Nephrolithiasis: what we all know as “kidney stones”- basic information.
What are “kidney stones”?
Kidney stones are hard and solid pieces of material that look like pebbles and form in one or both kidneys when there is a high concentration of certain minerals in the urine.
What size are they?
Kidney stones vary in size and shape; they can be as small as a grain of sand or as large as a pea. Rarely, some kidney stones are as large as golf balls. Kidney stones can be smooth or serrated and are usually yellow or brown in color.
How are they formed?
The kidneys have the ability to dispose of useless substances and salts, which need to be removed from the body, through the urine. Under normal circumstances said substances are dissolved and easily excreted. Sometimes, however, under certain conditions, these salts form crystals. Their continuous deposition in the kidneys creates larger crystals and, gradually, “stones”.
What problems can they cause?
When a kidney stone passes from the kidney to the ureter (the tube that connects the kidney to the bladder), it causes little to no pain if it is very small in size and does not cause an obstruction. A larger kidney stone, however, can get stuck along the way and block the flow of urine, causing severe pain (known as colic) or bleeding.
How common are they?
There are many patients with nephrolithiasis, and that number is constantly increasing. Approximately 11% of men and 6% of women in the United States will suffer from kidney stones at least once in their lifetime. It is the third most common urinary tract condition in humans, after urinary tract infections and prostate diseases.
What types of kidney stones are the most common?
There are different types of kidney stones that can be categorized based on their chemical composition.
- Calcium is the most common component of kidney stones. Calcium stones occur more frequently in men aged 20-30 years. This element combines with other substances, such as oxalate and phosphorus, to eventually form a stone. However, calcium received from food does not increase the chances of developing calcium oxalate stones. Normally, the extra calcium that is not used by the bones and muscles goes to the kidneys and is flushed through the urine. When this does not happen, calcium remains in the kidneys and binds to other waste products to form kidney stones.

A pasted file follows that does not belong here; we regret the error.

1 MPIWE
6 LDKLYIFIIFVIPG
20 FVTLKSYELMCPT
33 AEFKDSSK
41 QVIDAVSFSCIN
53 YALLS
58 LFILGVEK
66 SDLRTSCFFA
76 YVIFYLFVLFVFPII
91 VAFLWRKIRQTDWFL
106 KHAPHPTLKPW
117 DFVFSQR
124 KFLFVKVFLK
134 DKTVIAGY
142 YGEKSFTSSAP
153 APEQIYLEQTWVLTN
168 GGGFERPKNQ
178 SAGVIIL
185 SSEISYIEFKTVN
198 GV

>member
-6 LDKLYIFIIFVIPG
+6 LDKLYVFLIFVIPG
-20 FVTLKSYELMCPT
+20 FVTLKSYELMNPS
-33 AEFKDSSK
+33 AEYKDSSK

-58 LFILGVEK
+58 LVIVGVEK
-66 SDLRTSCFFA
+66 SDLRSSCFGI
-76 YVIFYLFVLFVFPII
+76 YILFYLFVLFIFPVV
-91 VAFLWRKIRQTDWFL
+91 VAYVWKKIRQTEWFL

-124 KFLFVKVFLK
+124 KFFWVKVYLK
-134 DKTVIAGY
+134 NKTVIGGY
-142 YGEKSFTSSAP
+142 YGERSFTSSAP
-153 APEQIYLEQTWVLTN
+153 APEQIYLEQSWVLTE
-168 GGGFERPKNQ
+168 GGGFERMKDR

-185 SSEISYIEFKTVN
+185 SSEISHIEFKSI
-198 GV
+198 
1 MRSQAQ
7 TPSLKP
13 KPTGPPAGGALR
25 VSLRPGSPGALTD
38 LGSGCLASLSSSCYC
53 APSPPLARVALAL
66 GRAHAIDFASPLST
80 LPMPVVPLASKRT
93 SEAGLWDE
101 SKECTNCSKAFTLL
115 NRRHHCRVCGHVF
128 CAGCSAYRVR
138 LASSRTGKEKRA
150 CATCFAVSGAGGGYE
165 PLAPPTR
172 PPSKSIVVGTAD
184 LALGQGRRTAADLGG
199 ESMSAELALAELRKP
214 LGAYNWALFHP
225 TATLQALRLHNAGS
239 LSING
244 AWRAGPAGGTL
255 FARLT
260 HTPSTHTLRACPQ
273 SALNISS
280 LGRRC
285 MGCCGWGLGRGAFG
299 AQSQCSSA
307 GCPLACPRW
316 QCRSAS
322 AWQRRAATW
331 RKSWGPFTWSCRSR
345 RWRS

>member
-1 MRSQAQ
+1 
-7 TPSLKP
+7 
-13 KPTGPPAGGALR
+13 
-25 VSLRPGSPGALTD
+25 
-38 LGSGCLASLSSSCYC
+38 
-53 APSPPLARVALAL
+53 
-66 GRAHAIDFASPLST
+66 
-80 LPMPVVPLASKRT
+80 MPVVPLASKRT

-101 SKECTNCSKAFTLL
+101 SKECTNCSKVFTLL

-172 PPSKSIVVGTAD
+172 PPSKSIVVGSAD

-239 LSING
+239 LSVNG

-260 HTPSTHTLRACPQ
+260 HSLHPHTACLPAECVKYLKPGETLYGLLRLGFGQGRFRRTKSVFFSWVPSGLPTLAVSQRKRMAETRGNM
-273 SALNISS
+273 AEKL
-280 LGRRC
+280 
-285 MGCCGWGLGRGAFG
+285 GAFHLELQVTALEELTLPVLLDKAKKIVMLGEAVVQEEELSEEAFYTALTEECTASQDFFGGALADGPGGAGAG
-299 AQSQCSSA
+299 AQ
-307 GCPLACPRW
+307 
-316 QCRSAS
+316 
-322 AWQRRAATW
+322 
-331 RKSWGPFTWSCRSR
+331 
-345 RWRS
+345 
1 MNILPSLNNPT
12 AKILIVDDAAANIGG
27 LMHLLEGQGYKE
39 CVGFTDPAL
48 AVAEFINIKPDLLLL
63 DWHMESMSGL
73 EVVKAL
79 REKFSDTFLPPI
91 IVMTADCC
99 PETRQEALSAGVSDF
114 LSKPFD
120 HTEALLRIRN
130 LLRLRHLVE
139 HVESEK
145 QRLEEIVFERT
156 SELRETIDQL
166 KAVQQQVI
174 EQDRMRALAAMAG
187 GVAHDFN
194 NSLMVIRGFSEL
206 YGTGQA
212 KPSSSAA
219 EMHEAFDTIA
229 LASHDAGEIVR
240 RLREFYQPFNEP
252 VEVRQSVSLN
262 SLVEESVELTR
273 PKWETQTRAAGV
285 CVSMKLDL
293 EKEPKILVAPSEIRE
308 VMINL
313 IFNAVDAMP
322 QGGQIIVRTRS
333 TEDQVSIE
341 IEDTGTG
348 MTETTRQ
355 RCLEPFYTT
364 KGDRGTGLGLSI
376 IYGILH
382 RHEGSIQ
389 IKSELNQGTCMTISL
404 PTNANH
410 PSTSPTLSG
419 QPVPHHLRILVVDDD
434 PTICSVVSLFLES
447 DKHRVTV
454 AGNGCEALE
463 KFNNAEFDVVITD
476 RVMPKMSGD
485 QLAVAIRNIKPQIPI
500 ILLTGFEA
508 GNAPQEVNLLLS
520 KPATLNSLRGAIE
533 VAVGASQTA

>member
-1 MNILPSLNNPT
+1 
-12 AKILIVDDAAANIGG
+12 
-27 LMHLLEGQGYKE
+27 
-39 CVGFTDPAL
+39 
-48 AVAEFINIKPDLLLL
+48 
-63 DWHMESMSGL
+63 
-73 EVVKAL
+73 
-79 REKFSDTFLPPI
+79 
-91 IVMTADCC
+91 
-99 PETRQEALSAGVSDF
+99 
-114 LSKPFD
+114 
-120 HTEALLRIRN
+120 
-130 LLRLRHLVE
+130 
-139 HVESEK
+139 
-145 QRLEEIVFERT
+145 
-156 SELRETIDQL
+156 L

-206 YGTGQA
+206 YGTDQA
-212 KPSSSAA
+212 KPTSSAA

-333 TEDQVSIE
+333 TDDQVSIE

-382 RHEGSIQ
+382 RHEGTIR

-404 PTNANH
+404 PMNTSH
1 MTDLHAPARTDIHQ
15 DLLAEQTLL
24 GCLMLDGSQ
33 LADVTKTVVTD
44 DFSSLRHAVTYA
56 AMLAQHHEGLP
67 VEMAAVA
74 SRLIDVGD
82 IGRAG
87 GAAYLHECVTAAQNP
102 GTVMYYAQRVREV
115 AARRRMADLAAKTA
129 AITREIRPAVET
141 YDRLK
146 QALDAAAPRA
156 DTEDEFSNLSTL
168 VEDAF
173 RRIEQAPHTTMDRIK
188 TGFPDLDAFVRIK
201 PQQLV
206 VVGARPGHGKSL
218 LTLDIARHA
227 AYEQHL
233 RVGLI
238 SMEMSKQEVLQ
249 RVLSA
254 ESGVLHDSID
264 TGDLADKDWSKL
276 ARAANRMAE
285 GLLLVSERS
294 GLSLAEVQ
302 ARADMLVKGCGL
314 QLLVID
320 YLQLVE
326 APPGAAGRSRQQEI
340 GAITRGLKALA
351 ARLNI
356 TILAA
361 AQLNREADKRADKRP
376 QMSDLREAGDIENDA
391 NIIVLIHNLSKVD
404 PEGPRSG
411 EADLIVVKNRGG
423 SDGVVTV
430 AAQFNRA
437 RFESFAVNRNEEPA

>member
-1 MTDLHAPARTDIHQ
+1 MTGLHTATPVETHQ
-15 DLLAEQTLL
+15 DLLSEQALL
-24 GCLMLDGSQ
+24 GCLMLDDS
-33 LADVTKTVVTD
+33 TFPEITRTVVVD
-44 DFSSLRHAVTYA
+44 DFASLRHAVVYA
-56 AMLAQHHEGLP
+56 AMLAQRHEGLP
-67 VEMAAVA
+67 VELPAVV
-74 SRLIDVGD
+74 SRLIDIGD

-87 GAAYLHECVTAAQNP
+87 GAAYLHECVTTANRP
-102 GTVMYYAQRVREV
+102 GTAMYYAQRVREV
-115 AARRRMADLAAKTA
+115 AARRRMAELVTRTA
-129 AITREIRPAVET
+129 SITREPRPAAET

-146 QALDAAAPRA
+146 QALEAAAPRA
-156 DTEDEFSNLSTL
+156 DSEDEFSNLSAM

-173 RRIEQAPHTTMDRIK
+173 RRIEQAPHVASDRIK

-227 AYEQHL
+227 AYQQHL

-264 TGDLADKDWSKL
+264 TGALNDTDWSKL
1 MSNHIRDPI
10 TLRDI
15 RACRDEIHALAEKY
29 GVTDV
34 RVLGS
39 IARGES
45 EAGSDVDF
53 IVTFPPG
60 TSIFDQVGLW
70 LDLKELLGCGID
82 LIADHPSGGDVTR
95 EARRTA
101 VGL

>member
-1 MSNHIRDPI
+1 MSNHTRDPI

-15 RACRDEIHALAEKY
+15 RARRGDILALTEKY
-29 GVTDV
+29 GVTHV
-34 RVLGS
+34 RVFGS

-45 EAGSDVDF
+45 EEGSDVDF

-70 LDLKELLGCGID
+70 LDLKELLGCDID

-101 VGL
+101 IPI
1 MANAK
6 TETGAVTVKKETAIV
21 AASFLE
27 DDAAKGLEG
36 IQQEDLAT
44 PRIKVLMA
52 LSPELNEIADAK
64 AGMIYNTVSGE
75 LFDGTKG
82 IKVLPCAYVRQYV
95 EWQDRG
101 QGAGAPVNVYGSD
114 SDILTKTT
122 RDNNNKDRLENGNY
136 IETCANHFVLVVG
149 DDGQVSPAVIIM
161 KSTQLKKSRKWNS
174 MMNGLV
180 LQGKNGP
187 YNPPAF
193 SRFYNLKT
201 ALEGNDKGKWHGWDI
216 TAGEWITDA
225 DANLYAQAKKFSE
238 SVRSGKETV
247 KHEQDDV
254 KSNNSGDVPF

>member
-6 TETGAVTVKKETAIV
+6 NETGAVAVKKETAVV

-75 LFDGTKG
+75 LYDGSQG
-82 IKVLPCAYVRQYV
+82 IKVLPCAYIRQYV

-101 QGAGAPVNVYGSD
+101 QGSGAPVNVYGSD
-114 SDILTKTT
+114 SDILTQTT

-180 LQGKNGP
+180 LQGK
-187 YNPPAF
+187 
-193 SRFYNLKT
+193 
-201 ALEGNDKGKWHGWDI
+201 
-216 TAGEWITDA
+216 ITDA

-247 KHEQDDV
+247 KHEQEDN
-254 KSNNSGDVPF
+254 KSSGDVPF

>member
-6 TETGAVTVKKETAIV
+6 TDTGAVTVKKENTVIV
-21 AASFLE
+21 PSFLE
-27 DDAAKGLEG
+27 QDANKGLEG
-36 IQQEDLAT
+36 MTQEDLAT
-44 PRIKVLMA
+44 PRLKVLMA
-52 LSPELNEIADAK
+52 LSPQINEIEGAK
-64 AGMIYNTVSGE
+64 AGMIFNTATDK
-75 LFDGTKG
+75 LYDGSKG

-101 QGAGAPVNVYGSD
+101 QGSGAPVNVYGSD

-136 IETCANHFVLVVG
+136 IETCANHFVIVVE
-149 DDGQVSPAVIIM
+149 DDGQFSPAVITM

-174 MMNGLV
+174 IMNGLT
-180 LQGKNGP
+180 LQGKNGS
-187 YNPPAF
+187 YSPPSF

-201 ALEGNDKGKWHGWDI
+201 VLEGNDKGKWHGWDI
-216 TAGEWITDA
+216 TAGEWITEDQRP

- A uric acid kidney stone can form when our urine contains too much uric acid. Eating lots of fish, shellfish, and meat - especially organ meats (offal) - can increase uric acid in the urine. Usually, however, the risk of developing this type of kidney stone increases in patients undergoing chemotherapy. Uric acid stones are more common in men than women.
- Struvite kidney stones usually form in women suffering from a urinary tract infection. These stones can become very large in size and form relatively quickly.
Who is most at risk for developing nephrolithiasis?
Men generally have a threefold increased risk of nephrolithiasis compared to women, as well as those with a family history of nephrolithiasis and those who do not consume enough fluids.
People with specific pathologies:
- “Obstruction” in the normal flow of urine;
- Hypercalciuria: a condition in which there is a high concentration of calcium in the urine;
- Hyperoxaluria: unusually high amounts of oxalate in the urine;
- Recurrent urinary tract infections.
- Particularly increased amounts of animal albumen and fat in our diet;
- Increased salt consumption;
- Liquid consumption <1-1.5 liters in 24 hours.
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